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viction of these annals and records being original and genuine, and not the fictions and dreams of monks of the ninth century. We have his special sanction for saying, that “though Dr. O'Conor feels anxious to remove the imputation of imposing on the world an imaginary race of Irish kings, he has leen equally careful not to fritter away the authority of one ancient written record of antiquity. Therefore such there
are. Q. E. D. Other au- Some few years back, when Dr. O'Conor was the likes to fully as anxious as he has latterly been for his coun
trymen's participation in the full effects of his grandfather's labors, talents, knowledge and zeal for their credit and welfare, he collected the following instructive inference from the historical researches of his truly patriotic ancestor *. “ Mr. Pinkerton and Dr. Priestley observe very justly, that there is scarce any method by which historic lists of kings or princes are better preserved, than by the traditionary songs by which the senachies of the ancient noble families
the like citest.
* Lord Lyttleton gives this honourable testimony of Mr. Charles O'Conor (Life of Hen. Il. vol. iv. p. 300. Dub. ed. 1769.) “ As for wha: had passed in Ireland during the times that I write of, before the English adventurers in Dermod's service went thither, the best authorities for it are the annals of Ireland compiled by cotemporary writers, with extracts of which, translated from the original Irish, I have been favoured by a gentleman weli-skilled in that language, Charles O'Conor, esq. who, with the noble blood which flows in his veins, has naturally inherited a passionate love for the honor of his country, and therefore willingly assists in any undertaking, that may render the history of it more known and more complete."
of Ireland preserved their genealogical computations.” The names of the whole Danish, Swedish, and Nore wegian kings preceding the 11th century have been preserved in this manner *, and nature alone could form differences of person, age, character, family, place of residence, party, &c. so nice, and yet so evident, as those which appear in the ancient genealogical accounts of the Irish nation, handed down so invariably from age to age, in such a wide and almost infinite range of being, as to beggar the most creative invention; and hence the ingenious Dr. Barnard accurately remarks, “ that the Irish genealogies still extant carry intrinsic proofs of their being genuine and authentic, by their chronological accuracy and consistency with each other, through all the lines collateral as well as direct; a consistency not to be accounted for on the supposition of their being fabricated in a subsequent age of ignorance, but easily explained, if we admit them to have been drawn from the source of real family records and truth t." - To describe men," says the celebrated Mr. Wood, “ to point out their persons, to relate their adventures, and make a long recital of their families, seems to be beyond the power of fiction; the feigning faculty, be it ever so rich and inventive, after an effort or two, recoils upon itself 1.”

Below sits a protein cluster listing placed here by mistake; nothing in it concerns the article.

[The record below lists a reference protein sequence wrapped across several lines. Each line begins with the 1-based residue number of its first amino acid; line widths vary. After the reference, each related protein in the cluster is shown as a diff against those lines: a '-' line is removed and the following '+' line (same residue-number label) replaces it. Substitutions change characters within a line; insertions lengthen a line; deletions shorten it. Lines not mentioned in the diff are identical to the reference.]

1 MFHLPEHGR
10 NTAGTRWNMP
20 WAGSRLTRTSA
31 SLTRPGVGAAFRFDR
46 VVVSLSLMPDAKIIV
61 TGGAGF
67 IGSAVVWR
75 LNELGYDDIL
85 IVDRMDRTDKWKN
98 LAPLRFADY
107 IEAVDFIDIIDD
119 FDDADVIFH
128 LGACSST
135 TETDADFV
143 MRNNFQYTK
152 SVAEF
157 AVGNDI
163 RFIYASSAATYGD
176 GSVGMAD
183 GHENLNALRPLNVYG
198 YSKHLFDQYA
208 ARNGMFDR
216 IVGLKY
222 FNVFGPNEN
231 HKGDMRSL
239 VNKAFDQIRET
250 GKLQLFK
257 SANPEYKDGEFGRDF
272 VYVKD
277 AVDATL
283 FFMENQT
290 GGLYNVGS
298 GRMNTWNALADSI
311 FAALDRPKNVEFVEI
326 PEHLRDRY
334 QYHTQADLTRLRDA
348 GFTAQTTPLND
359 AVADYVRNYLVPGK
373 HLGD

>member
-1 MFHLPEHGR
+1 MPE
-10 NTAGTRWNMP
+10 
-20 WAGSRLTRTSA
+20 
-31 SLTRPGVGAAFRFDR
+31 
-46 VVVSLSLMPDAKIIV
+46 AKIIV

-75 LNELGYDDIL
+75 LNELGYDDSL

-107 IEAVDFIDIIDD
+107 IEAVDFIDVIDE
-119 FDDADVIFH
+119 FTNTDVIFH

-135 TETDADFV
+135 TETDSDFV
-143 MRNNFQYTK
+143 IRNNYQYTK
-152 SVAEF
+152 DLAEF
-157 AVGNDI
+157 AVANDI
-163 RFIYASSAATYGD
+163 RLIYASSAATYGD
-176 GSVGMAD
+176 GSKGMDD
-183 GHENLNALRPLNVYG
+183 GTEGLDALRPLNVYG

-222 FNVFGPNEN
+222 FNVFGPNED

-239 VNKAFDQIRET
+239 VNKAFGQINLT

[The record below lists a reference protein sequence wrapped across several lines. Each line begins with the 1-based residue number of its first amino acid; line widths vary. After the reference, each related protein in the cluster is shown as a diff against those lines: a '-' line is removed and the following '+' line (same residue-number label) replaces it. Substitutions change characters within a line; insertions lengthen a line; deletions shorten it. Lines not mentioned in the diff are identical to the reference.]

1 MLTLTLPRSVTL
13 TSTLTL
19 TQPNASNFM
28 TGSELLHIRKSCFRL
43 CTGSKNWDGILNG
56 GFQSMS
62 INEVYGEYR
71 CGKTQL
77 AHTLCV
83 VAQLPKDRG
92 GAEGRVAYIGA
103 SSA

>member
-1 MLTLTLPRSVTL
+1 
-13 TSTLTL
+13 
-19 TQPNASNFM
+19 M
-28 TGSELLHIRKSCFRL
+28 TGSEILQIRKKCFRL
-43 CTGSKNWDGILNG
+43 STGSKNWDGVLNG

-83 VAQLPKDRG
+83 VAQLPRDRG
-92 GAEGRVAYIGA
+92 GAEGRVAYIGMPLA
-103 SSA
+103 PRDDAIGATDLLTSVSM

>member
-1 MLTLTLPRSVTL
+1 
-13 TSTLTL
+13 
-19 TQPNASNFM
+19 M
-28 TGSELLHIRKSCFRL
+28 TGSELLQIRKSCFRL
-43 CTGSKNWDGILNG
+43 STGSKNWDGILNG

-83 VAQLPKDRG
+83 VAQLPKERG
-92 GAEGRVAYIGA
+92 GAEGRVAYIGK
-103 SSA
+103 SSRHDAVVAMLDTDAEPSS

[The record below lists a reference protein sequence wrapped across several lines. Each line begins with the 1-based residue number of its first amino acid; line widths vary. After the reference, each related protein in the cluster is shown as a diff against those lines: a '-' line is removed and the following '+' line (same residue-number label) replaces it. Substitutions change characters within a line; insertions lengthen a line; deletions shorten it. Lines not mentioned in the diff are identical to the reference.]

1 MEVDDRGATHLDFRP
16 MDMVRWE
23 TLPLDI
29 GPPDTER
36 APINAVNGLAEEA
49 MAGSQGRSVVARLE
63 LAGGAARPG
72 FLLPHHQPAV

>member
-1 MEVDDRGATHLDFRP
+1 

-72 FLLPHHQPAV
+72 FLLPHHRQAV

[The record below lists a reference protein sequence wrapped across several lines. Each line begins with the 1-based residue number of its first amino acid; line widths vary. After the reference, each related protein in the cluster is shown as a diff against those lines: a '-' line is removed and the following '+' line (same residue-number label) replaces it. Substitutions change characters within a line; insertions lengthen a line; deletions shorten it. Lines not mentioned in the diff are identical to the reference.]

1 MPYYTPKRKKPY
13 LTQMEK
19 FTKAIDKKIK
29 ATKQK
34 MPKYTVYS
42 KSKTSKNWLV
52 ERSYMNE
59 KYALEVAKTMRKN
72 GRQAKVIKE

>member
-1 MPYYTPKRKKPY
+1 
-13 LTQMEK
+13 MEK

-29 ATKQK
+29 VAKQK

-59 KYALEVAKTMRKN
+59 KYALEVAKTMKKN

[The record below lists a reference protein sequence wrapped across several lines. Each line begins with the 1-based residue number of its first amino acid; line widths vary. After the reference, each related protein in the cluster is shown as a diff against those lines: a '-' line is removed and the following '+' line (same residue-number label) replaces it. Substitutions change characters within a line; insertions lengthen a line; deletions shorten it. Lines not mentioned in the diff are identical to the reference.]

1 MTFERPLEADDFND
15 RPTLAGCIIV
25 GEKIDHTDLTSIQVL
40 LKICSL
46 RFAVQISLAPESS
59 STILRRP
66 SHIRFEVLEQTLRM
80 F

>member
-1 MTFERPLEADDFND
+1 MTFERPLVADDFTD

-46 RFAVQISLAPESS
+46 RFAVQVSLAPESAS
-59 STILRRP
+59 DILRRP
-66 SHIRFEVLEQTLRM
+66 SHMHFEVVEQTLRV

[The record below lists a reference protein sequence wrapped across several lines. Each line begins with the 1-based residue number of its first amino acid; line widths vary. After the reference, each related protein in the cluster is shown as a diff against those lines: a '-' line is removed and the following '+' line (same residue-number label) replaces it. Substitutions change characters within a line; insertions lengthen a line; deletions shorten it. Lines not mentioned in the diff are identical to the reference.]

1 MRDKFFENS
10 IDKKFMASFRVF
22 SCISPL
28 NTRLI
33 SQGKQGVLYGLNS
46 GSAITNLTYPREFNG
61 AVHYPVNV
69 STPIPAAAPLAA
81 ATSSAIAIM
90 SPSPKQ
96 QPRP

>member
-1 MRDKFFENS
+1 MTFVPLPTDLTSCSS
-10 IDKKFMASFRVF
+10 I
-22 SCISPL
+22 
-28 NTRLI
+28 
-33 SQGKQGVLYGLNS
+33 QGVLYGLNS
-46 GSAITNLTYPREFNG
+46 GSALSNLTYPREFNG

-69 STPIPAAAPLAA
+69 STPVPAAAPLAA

* See Mallet's Northern Antiquities; 2 vols. Svo. and the first volume of the History of Norway, by the erudite Torseus.
+ Inquiry into the Origin of the Scots, published in the first volume of the Trans. of the R. I. A.
I Wood's Life of Homer.
Many other Besides the documents of ancient Irish history, of documents which some account has been submitted to the lresides the O'Conor reader, there are many other both valuable and intecollection.
resting relicks of the senachies and phillids, that have been traced into the hands of the modern researchers into Irish antiquity, such as General Vallancey, Dr. Parsons, Mr. O'Halloran, and others, as well as such as are deposited in public libraries and collections; upon which, having already exceeded the intended limits of this Dissertation, we shall say nothing.
• We conclude by observing, that the Irish annalists Phænician are uniform in relating the extreme caution and concustom of preserving stitutional severity and precision with which their hiscords. torical records were constructed, entered, and pre
served both in ethnic and christian Ireland ; an insti. tution unknown to any other nation of Europe, which descended not from the same stock, and which Ireland has ever deemed the most precious monument of her glory and antiquity *. To give full effect to this observation, it remains to show from external authority, that this institution was exclusively in use in that nation, from which the Irish draw their origin, government, and laws. Joseph, the Jew, in his book against Apian, the Greek grammarian of Alexandria, after having exposed to contenipt the Greek's pretensions to any ancient, chronological, or historical knowledge, says, or for though it be acknowledged, that they received their first letters from the Phænician Cadmius, yet, from want of public registers, they are unable to pro
* O'Hal. p. 62.
duce any testimonies of this, or indeed of any other point of high antiquity, which might be depended upon. But not so with the Phænicians, the Chaldeans, and with us (the Jews), who have from remote antiquity, by means of registers, and the care of persons particularly appointed to this office, preserved our histories beyond all other nations.".